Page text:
Kris’ Corner – How Does Fostering Affect Other Kids in the Home

by Gina Hays

I know I have previously talked about the impact fostering has had on my own family’s biological kids…and all the worry about it that we (and many other parents) experienced prior to jumping into foster care. 

Today, I’d like to take it further and talk about the impact it has on ALL other kids in a home; this could, of course, be biological children, but it could also be adopted children. 

Regardless of how children came into the house initially, fostering would have an impact on any and all of them. So, you have to consider this impact on each family member, as well as how it might play out with a child’s needs (those of either a biological or adopted child, or another foster child), and how those needs impact the entire household. 

To give additional perspective on this topic, I reached out to other moms in my support group to gather their thoughts on how the children in their homes have been affected by being a foster family. 

Clearly your children may be affected differently than the ladies who gave insight below…and that’s understandable, because every child is different. But regardless of your decision in placement type (age, gender, number of children, special needs, etc.), your children will be impacted. 

Here’s what one mom with two biological, three adopted, and one foster child had to say about how her children now view their own future families and how they’ve been brought together and connected through the experience: “Well, I have a couple kids who don’t want to have many, if any, children, and a couple of kids who will probably have a houseful. But most importantly, I think all of the kids have learned to be aware of the labels that society tends to place on the other kids, and to stand up for one another because we are family, and that’s what family does.” 

Another mom with four biological children and one adopted child (but has had over 30 foster placements come through her door) freely admitted that she and her husband launched into being a foster family without too much consideration of their other children. She said, “Well to be honest, we never really thought about the effect on our kids, but after we had our first placement, and since then, I sometimes really struggle when I think about what I asked my kids to do: to share their home, their time, their toys, and their parents and grandparents. Everything that was rightfully theirs, basically.” 

But over time, she went on to realize that the experience of being a foster family has strengthened the religious faith of her children in a way she never anticipated. “I talk to a lot of people wanting to foster, and I get asked about the affect on my kids a lot. I didn’t used to know how to respond. There are times foster care has made my kids grow and feel happy, and other times it has been absolute devastation, loss and anger…but overall it has grown them so much. So now when people ask me ‘but what about your kids?’ I say it has taught my kids more about the love of God than any nightly devotion I could have ever read to them. Not just words but actions…actions speak louder!”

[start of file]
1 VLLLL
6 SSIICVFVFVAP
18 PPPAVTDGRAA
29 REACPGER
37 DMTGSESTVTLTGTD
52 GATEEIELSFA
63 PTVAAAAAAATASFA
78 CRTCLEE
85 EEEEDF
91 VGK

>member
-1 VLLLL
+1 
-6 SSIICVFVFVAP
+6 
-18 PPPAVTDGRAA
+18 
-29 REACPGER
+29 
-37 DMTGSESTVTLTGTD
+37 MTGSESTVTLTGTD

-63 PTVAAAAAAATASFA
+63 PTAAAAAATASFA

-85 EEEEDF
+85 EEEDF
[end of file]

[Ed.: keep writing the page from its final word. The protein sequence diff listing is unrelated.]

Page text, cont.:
Here’s a mama’s thoughts on the experiences of her two daughters, both of whom were adopted through foster care, while the famiy has continued to foster other children: “At first, I had a real fear for their hearts in the process. Obviously it’s heartbreaking for all of us when a baby leaves our home. But through foster care, our children are learning compassion for babies and for their parents. They are learning to live every day in the moment and love with all their being today… right now… without worrying about tomorrow.” 

And lastly, a mother of four biological children and three foster children shared a real-life moment in their lives which gave her peace that foster care is impacting her children for the better: “On a car ride home one day, our little foster daughter got sick. The kind of sick that you don’t even have to look back to know it’s bad because the sound alone was enough to tell you. 

“We pulled into the garage, and my girls all helped without hesitation or even being asked. Someone ran bath water. Another got the baby. Another got the toddler out of the car and got him a snack. And I grabbed every cleaning chemical we owned. 

“In moments like these, I typically worry that the girls are missing out on a carefree childhood or that I ask too much of them. 

“Today while considering if I should just pitch the car seat, my worry was reframed: what if my girls were blissfully unaware of the needs of others? Without moments like this, would they truly understand that no matter what, in our family we will do that messy stuff of life together? 

“We live in a world full of people who have no one to do the messy parts of life with them. I want my children to know that even the people who don’t look or act like you need someone, too. They need care, compassion, and kindness. They have physical and emotional needs that we can help meet. So as I reflect on those things, I’m thankful for the lessons that we have all learned through being a foster family.” 

What more can I say? These ladies have said it all beautifully! And I hope their words of encouragement will spur you on to jump into foster care…even if you do worry a little bit about how it might impact your children. 

Sincerely, 

Kris